A new study from researchers at MIT and Louvain University highlights how mobile phones have the capacity to be used as tracking devices. The study analyzed human mobility data for over 1.5 million people over fifteen months. The results were ominous for personal privacy. The study, published in Nature, found that 95% of mobile users can be uniquely identified by location data if their phone interacts with the carrier’s network at least once an hour.
What does it mean to “interact with the network”? Any time you send a message, make a call, receive an SMS your phone communicates with the nearest cell tower. The study was carried out from 2006 to 2007, before the current pervasiveness of smartphones with more accurate geolocation data and apps that use voluntary self-geotagging.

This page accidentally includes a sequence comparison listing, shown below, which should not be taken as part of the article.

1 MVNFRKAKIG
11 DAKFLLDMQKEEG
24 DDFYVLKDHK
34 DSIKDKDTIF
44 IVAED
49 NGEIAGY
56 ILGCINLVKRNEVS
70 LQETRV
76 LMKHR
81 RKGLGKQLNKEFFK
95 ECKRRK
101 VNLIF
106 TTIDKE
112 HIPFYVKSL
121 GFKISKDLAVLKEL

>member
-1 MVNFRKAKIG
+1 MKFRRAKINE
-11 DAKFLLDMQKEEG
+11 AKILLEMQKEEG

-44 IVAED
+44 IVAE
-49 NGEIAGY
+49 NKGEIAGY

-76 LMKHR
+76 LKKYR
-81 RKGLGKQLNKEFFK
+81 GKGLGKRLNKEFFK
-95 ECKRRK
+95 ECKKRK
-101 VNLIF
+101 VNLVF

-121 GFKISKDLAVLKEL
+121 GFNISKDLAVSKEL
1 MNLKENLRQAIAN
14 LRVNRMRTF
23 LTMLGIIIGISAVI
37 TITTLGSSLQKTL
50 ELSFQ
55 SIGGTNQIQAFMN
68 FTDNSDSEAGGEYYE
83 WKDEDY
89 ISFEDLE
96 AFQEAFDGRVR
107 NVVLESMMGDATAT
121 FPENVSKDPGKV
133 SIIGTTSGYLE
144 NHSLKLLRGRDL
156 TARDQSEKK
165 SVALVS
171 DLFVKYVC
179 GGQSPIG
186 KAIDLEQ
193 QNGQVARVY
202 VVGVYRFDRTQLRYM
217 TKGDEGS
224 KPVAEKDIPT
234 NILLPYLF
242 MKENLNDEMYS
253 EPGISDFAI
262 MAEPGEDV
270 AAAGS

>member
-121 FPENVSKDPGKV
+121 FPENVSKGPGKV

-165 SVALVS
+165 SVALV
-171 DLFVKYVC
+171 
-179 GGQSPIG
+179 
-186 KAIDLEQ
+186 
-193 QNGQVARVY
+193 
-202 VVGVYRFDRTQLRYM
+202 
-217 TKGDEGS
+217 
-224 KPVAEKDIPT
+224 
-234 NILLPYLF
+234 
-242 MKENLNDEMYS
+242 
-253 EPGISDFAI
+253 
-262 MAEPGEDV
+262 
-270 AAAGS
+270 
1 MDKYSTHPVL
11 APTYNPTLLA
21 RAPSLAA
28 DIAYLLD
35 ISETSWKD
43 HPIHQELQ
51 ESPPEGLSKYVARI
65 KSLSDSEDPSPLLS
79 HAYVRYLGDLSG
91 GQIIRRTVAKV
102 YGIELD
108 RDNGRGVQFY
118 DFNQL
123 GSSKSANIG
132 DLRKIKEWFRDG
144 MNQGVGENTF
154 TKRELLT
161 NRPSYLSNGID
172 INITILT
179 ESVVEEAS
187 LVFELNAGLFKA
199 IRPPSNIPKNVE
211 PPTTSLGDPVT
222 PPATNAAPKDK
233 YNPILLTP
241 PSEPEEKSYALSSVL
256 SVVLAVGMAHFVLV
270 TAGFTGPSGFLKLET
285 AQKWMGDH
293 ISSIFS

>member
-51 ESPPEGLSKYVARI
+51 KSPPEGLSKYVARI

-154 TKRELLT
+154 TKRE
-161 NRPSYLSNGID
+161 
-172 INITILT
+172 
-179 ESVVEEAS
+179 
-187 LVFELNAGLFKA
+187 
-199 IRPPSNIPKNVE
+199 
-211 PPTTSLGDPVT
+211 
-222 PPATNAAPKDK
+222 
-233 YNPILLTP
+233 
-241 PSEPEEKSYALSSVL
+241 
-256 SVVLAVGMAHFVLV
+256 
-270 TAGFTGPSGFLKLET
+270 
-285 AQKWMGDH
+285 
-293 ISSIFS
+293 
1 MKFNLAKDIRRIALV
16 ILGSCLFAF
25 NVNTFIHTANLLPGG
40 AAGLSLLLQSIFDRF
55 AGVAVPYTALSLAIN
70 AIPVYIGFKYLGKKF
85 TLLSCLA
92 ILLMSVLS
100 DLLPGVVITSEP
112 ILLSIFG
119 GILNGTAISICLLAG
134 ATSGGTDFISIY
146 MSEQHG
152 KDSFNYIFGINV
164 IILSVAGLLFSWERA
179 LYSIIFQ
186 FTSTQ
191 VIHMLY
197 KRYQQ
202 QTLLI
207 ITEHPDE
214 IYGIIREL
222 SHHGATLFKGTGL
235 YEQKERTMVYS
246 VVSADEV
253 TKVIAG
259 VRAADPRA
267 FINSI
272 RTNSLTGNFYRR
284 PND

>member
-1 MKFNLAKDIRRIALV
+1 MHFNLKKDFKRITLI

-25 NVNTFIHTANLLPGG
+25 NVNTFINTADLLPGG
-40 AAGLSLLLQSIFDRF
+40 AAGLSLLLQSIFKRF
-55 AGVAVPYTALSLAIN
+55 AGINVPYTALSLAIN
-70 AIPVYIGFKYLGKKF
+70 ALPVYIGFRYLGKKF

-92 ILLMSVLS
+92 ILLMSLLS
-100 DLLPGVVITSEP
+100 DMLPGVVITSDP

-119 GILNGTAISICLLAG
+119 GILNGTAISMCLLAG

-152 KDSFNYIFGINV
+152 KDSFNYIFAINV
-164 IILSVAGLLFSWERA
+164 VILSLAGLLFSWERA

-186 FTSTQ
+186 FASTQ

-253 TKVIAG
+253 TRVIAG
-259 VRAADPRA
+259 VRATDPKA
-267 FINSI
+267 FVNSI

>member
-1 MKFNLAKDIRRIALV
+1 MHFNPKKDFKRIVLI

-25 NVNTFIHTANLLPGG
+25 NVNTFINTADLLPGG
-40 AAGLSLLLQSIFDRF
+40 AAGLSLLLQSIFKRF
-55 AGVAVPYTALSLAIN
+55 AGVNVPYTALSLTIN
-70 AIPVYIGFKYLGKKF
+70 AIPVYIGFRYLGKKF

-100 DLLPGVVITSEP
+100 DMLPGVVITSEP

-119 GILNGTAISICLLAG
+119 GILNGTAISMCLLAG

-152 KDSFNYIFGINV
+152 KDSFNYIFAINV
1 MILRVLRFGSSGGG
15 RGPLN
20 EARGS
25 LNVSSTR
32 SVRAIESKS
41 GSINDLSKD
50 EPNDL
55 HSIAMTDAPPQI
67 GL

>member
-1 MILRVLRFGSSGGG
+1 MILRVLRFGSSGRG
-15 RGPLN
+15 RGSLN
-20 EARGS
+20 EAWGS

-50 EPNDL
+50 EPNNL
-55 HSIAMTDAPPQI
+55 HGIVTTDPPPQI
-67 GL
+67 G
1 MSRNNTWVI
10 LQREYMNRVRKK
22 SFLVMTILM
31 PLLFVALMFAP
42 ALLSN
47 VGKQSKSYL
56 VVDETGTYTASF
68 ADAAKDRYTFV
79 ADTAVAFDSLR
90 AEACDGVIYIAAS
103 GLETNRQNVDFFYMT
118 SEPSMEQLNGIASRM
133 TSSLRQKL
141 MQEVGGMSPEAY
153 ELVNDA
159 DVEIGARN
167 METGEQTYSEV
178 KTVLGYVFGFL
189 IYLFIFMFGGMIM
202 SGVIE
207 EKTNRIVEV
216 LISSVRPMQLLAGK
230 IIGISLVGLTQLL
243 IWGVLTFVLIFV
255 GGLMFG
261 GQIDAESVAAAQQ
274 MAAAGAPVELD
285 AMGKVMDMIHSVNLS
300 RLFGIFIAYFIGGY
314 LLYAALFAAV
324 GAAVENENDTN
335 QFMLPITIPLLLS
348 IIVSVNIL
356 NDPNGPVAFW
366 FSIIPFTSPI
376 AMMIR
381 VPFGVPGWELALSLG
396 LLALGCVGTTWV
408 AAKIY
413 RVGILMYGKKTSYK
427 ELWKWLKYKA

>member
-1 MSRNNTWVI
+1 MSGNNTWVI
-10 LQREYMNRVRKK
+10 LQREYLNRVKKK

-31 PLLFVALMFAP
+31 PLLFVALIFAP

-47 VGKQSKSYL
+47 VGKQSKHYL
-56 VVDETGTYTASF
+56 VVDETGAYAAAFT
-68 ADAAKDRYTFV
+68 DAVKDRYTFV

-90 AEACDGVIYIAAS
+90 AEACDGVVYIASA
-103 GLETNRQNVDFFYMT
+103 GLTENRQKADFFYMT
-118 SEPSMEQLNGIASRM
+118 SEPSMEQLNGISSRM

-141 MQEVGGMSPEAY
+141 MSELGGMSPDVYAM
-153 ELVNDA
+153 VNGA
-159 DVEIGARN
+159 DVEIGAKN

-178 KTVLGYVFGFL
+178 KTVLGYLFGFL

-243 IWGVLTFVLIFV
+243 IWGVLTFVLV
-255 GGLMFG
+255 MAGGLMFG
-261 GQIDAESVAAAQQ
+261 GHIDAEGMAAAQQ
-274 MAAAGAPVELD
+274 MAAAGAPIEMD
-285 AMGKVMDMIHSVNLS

Dispatch uses mobile devices as the means of publication, partially because phones are so ubiquitous among both reporters and activists. This study highlights the need for users to begin their security measures at the most basic level: removing the battery when the device is not in use (if possible) and limiting the access that apps have to your geolocation.